• Higher Utility Bills
  • Hard water requires up to 29% more energy to heat your water over the life of a water heater
  • Estimated cost in energy bills over a 10-year period: $1,500
  • Decreased efficiency of major water-using appliances, including big-ticket items like water heaters, dishwashers and washing machines
  • A 30% to 50% decrease in the lifespan of major appliances
  • Increased purchases of items such as laundry detergent, bath and kitchen soaps, lotions and household cleaners
  • Estimated annual cost without a softener: $1,039
  • Estimated annual cost with a softener: $225 (75% to 80% savings)

 Personal well-being

  • “Squeaky” skin after washing
  • Excessively dry skin
  • Dull, limp hair
  • Razor burn
  • Hair color that quickly fades

To help solve the problems you’re experiencing before deciding on a more permanent solution, there are ways to outsmart hard water. While you can’t fix everything, like protecting the inside of your pipes, these helpful tips will provide some temporary cosmetic relief:

Stains, spots and scale buildup

Vinegar (white or apple cider)

Vinegar’s acidity can cut through the minerals left behind by hard water. Create your own cleaner by mixing a 50–50 solution of distilled water and vinegar to spot-treat scale (for example, on shower doors,  faucets). Combine vinegar with baking soda for a more powerful scrub (for example, in bathtubs, sinks).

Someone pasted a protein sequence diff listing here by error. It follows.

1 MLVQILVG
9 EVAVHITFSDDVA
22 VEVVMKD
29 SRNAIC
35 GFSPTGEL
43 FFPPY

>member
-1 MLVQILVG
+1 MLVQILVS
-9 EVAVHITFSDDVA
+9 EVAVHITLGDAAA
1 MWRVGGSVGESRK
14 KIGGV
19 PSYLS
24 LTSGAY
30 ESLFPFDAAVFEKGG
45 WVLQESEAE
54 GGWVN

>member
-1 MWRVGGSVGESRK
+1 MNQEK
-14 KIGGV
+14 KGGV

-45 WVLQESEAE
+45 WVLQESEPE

Lemon juice

Like vinegar, the acidity in lemon juice is able to cut through the hard water minerals deposited on water fixtures.

Commercial products

Chemical cleaners can help eliminate scale buildup and rust stains left behind by hard water.

  • Dull hair

Vinegar (preferably apple cider)

Apple cider vinegar (ACV) acts as a hair clarifier, removing mineral and hair products’ buildup and maintaining hair’s color and shine. After you shampoo and rinse, do a final rinse with the ACV.

Chelating shampoos

Chelating shampoos are specifically designed to prevent and remove mineral buildup in your hair. A chelating agent (preferably one that contains EDTA) chemically binds to minerals, removing them before you even have a chance to notice their presence. Because a chelating shampoo will strip your hair, it should only be used about once a week and followed up with an intensely moisturizing conditioner.